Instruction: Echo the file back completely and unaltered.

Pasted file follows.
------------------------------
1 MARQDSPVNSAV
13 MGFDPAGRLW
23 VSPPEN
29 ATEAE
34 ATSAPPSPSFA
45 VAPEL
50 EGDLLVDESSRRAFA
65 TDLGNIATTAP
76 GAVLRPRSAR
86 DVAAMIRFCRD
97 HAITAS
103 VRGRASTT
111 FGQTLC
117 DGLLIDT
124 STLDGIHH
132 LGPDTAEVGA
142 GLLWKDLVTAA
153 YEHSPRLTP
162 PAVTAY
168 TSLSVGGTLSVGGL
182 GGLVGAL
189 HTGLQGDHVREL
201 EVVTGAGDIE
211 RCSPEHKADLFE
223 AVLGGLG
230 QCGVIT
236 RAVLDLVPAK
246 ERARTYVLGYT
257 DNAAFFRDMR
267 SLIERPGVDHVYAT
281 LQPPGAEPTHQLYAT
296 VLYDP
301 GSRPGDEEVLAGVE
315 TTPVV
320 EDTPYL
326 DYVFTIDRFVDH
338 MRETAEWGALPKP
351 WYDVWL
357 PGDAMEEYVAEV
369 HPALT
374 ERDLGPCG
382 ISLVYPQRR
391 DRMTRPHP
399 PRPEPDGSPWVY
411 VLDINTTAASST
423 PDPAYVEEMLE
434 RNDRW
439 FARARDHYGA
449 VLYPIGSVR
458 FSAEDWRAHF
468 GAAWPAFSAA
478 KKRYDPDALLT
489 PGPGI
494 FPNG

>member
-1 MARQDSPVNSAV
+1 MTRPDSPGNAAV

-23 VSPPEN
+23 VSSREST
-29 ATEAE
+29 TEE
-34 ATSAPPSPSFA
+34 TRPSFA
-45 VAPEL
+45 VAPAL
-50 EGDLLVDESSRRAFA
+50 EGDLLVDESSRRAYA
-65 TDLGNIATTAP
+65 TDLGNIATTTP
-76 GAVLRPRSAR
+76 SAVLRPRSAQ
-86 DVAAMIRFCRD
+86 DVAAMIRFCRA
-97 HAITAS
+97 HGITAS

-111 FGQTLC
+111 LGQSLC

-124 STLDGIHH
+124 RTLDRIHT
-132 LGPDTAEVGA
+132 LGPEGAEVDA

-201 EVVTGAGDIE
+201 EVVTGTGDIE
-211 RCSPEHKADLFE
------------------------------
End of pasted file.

1 MARQDSPVNSAV
13 MGFDPAGRLW
23 VSPPEN
29 ATEAE
34 ATSAPPSPSFA
45 VAPEL
50 EGDLLVDESSRRAFA
65 TDLGNIATTAP
76 GAVLRPRSAR
86 DVAAMIRFCRD
97 HAITAS
103 VRGRASTT
111 FGQTLC
117 DGLLIDT
124 STLDGIHH
132 LGPDTAEVGA
142 GLLWKDLVTAA
153 YEHSPRLTP
162 PAVTAY
168 TSLSVGGTLSVGGL
182 GGLVGAL
189 HTGLQGDHVREL
201 EVVTGAGDIE
211 RCSPEHKADLFE
223 AVLGGLG
230 QCGVIT
236 RAVLDLVPAK
246 ERARTYVLGYT
257 DNAAFFRDMR
267 SLIERPGVDHVYAT
281 LQPPGAEPTHQLYAT
296 VLYDP
301 GSRPGDEEVLAGVE
315 TTPVV
320 EDTPYL
326 DYVFTIDRFVDH
338 MRETAEWGALPKP
351 WYDVWL
357 PGDAMEEYVAEV
369 HPALT
374 ERDLGPCG
382 ISLVYPQRR
391 DRMTRPHP
399 PRPEPDGSPWVY
411 VLDINTTAASST
423 PDPAYVEEMLE
434 RNDRW
439 FARARDHYGA
449 VLYPIGSVR
458 FSAEDWRAHF
468 GAAWPAFSAA
478 KKRYDPDALLT
489 PGPGI
494 FPNG

>member
-1 MARQDSPVNSAV
+1 MTRPDSPGNAAV

-23 VSPPEN
+23 VSSREST
-29 ATEAE
+29 TEE
-34 ATSAPPSPSFA
+34 TRPSFA
-45 VAPEL
+45 VAPAL
-50 EGDLLVDESSRRAFA
+50 EGDLLVDESSRRAYA
-65 TDLGNIATTAP
+65 TDLGNIATTTP
-76 GAVLRPRSAR
+76 SAVLRPRSAQ
-86 DVAAMIRFCRD
+86 DVAAMIRFCRA
-97 HAITAS
+97 HGITAS

-111 FGQTLC
+111 LGQSLC

-124 STLDGIHH
+124 RTLDRIHT
-132 LGPDTAEVGA
+132 LGPEGAEVDA

-201 EVVTGAGDIE
+201 EVVTGTGDIE
-211 RCSPEHKADLFE